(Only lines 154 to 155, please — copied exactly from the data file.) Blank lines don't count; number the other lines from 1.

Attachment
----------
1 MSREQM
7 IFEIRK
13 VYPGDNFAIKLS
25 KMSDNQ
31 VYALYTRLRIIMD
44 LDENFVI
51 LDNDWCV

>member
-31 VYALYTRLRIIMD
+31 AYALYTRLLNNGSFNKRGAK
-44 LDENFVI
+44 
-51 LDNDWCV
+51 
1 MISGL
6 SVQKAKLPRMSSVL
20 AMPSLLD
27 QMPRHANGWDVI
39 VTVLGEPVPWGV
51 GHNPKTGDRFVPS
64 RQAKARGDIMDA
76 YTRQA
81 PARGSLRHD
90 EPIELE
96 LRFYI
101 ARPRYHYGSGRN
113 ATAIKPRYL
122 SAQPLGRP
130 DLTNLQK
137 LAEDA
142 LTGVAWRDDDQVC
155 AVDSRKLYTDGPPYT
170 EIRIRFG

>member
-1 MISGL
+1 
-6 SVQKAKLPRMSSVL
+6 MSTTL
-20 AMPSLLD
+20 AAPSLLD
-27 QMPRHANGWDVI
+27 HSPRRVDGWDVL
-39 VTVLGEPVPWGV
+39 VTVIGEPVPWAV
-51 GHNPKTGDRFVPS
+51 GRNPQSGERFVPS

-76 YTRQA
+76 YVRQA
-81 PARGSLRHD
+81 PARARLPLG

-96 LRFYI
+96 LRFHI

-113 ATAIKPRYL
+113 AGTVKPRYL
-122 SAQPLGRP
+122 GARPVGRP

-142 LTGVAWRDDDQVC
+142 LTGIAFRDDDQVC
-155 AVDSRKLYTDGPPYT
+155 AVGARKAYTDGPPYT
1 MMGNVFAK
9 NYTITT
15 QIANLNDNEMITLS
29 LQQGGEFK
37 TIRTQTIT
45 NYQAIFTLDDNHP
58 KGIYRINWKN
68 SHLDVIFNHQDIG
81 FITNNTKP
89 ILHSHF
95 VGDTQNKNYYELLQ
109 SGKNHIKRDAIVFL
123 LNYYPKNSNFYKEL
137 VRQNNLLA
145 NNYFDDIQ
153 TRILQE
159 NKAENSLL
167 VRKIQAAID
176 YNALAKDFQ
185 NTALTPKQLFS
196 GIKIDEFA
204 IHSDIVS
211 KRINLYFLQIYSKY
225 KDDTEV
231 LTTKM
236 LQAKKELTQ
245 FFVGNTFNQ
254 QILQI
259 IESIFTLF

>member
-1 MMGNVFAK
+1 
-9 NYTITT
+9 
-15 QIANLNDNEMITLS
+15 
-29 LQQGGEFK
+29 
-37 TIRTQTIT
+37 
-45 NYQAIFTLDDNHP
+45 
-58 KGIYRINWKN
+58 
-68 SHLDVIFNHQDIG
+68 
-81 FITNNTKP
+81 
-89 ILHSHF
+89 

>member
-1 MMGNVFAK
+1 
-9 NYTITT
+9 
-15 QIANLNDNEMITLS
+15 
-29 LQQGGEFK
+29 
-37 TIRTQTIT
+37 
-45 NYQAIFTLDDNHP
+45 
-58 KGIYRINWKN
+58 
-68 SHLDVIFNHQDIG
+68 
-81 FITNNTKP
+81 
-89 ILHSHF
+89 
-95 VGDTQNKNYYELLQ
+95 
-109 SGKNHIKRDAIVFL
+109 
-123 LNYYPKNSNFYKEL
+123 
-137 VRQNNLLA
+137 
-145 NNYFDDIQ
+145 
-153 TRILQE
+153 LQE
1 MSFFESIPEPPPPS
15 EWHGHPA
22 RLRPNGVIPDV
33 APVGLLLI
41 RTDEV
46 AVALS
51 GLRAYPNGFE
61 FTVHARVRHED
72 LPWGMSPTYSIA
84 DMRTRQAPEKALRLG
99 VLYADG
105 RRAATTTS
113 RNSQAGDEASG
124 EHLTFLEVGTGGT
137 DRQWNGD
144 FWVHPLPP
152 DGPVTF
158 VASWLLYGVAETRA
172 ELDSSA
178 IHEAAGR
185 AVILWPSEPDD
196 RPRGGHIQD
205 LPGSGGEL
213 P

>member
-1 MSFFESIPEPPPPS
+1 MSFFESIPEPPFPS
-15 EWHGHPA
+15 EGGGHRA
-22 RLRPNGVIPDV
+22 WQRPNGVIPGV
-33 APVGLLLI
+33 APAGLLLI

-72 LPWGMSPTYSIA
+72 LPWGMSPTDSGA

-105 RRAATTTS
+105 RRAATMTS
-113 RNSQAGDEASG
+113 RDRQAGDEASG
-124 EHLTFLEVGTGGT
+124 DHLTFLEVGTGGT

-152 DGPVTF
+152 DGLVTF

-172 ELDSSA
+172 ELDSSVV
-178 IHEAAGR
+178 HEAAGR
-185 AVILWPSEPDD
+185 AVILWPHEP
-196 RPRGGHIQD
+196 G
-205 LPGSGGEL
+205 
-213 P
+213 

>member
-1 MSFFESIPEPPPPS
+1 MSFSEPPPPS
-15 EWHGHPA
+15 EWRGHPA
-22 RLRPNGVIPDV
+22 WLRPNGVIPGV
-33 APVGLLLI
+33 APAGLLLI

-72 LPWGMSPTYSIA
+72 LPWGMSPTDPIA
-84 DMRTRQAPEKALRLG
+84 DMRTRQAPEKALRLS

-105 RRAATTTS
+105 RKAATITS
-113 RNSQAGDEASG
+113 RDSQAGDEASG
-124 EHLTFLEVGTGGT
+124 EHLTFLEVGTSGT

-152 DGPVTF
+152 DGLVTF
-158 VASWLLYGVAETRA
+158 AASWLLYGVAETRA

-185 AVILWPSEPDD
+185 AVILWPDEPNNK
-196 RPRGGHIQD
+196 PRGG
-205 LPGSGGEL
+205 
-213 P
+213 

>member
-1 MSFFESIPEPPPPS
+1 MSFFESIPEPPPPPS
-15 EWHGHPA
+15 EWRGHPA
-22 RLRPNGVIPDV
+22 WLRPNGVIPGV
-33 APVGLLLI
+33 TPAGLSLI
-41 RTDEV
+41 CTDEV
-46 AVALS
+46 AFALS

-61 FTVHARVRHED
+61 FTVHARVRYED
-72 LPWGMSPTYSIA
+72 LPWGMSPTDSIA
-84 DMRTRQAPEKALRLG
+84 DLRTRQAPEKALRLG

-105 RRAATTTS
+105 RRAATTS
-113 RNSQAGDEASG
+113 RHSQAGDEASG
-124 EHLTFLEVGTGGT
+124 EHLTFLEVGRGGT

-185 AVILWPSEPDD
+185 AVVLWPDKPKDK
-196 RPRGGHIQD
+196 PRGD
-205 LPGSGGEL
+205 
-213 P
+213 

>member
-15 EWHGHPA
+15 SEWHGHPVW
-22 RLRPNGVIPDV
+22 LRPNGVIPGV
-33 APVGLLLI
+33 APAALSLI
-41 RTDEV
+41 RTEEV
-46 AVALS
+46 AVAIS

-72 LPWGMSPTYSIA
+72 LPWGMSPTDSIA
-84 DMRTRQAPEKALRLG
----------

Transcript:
99 VLYADG
105 RRAATTTS